Navies were also unsure where the development of the submarine might take them. Senior officers thought of how the submarine could be added to existing fleets and used for established forms of deployment, rather than thinking of what new forms of warfare the submarine might introduce. Those navies thinking of the submarine as an interesting new weapon tended to be those navies lacking the most powerful surface fleets, but wanting to compete with nations that did have many powerful battleships and a fleet that went down through a series of steps to the smallest warships. The concept of naval warfare was still trapped in the age of full fleet engagements with line of battleships, supported by scouting and screening vessels, and/or of commerce raiders that could range the oceans denying the enemy its marine supply routes.

In this period of attempting to place the submarine in a reliable perspective, the Royal Navy was one military organization that tried to develop a family of submarines to duplicate the place and function of established surface warships. From 1903, work began to draft plans for these types of submarine, with some surprising results. The R Class hunter-killer submarine was decades ahead of its time, having a low noise streamlined hull to produce a stealthy hunter of other submarines. It was relatively small and serious limited by electric motor and battery design, also having early examples of underwater sensor and detection systems. It was essentially an underwater destroyer of underwater torpedo boats. Of the other experiments, the submarines were large and all suffered teething problems on introduction. Most of these problems resulted from a lack of suitable main components.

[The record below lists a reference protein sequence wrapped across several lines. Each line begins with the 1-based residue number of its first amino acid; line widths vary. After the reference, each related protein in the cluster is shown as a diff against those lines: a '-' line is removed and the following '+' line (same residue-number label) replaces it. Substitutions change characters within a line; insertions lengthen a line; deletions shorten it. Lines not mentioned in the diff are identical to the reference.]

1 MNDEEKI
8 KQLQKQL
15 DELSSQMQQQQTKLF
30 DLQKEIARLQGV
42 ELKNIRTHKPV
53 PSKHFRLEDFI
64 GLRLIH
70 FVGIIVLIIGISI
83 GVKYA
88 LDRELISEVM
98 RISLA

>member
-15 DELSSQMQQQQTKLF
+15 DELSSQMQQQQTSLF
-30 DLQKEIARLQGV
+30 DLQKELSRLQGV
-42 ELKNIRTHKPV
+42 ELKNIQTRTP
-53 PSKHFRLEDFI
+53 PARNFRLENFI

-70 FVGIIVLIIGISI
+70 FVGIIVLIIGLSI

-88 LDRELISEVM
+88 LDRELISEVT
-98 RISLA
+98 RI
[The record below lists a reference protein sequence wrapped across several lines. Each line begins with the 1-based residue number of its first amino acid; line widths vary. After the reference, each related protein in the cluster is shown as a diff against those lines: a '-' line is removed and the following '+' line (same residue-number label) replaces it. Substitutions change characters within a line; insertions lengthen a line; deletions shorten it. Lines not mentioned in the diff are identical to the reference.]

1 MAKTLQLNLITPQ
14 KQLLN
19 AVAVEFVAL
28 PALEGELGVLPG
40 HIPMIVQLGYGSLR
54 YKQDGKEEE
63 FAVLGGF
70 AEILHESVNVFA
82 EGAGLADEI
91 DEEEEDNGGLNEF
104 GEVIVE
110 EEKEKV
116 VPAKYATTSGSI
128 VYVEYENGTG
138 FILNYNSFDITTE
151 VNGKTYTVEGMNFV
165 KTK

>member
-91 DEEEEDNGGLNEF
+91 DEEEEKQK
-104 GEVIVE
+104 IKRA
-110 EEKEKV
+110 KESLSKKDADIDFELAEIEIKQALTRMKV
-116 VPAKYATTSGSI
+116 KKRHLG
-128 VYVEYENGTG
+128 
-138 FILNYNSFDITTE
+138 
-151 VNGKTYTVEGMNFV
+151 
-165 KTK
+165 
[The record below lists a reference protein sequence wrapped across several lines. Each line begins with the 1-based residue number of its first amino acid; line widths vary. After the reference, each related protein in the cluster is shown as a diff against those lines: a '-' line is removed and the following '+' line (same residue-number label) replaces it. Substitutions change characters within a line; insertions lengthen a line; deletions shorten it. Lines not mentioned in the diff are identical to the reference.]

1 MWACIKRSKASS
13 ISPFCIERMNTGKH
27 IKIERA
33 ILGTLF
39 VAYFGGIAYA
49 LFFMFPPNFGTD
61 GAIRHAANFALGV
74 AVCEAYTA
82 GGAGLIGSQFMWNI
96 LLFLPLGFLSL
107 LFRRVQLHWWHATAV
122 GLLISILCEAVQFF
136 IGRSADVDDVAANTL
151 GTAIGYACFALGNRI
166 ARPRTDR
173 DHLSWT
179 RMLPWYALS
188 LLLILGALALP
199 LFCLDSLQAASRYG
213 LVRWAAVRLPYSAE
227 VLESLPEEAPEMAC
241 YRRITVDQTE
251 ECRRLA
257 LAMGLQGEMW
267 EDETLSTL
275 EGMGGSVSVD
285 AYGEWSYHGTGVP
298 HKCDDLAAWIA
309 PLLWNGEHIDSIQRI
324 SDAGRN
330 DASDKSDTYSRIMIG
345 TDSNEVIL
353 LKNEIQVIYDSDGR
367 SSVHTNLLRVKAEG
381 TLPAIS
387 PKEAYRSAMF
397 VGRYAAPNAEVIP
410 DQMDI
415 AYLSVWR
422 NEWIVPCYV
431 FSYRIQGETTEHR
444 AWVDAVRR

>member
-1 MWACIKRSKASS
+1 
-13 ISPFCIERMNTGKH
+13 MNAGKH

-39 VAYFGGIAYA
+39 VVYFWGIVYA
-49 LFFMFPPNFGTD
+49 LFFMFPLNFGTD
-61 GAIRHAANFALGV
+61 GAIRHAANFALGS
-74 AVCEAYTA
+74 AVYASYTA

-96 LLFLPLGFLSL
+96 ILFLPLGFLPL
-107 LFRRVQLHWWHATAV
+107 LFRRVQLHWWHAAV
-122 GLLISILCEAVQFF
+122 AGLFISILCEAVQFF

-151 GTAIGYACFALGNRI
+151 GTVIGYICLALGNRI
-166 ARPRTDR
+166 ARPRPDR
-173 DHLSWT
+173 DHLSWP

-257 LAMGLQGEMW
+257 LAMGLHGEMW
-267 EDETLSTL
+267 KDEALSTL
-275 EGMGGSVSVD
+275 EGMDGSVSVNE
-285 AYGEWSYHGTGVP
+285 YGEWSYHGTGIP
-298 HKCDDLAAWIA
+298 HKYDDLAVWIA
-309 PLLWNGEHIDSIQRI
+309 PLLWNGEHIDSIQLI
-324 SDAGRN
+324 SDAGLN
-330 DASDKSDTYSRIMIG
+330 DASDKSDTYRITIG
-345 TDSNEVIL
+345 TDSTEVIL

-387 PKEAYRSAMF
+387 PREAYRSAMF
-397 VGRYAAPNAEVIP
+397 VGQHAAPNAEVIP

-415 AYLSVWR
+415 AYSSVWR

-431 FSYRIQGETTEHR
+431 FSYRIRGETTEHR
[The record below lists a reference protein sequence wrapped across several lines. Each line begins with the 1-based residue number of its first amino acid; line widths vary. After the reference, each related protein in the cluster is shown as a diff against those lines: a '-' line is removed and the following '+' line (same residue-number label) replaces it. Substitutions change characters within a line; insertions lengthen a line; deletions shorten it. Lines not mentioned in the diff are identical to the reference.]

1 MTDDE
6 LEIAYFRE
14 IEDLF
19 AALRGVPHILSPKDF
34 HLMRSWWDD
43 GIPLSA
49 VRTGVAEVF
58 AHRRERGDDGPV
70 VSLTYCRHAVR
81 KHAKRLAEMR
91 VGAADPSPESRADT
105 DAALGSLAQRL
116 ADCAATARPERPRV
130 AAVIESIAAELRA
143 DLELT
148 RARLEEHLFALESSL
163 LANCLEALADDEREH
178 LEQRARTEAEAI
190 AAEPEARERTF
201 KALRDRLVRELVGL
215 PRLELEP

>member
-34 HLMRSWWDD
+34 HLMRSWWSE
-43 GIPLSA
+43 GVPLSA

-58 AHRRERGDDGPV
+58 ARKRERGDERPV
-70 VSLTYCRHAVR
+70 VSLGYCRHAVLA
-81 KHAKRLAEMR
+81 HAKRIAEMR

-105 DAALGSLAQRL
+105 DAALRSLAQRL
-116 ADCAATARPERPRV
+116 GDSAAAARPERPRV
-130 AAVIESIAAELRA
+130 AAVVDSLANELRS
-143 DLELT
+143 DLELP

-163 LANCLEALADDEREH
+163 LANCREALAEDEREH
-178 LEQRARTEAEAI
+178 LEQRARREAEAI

The M Class were large submarines intended to carry a large gun, fulfilling the roles of battleship and monitor. Although the main heavy gun could be prepared underwater, the submarine had to at least expose the barrel above water before firing. Having a single large gun, and much lower speed than even the pre-Dreadnought battleships, the M Class submarines were never going to make viable capital ships but did offer some advantages over a monitor used for shore bombardment. M2 was redesigned to be a submarine aircraft carrier. Again, the technology available meant that a single small custom-built biplane was all that it could carry and the complexity of hanger doors resulted in the loss of the vessel when it submerged with the doors incorrectly closed. Had M2 survived, it would really have had little use other than as a long range commerce raider, using the spotter plane to locate enemy vessels and provide the information for the submarine to move into an ambush position, submerged until the enemy vessels were in range for a torpedo attack. The specialist submarine built in most numbers was the K Class fleet submarine. This design was intended to be fast enough to sail with the surface fleet and then submerge to attack the enemy capital ships. The problem faced by the designers was how to power the craft on the surface and underwater. The only power source able to provide the speed on the surface was the steam turbine, but, apart from the technical complexity of fitting the engine into a relatively small and poorly ventilated vessel, the challenge was the heat generated by the boilers to produce steam and the difficulty in dissipating the heat when the time came to submerge. The K Class suffered a series of major incidents, including collisions with other submarines and surface vessels.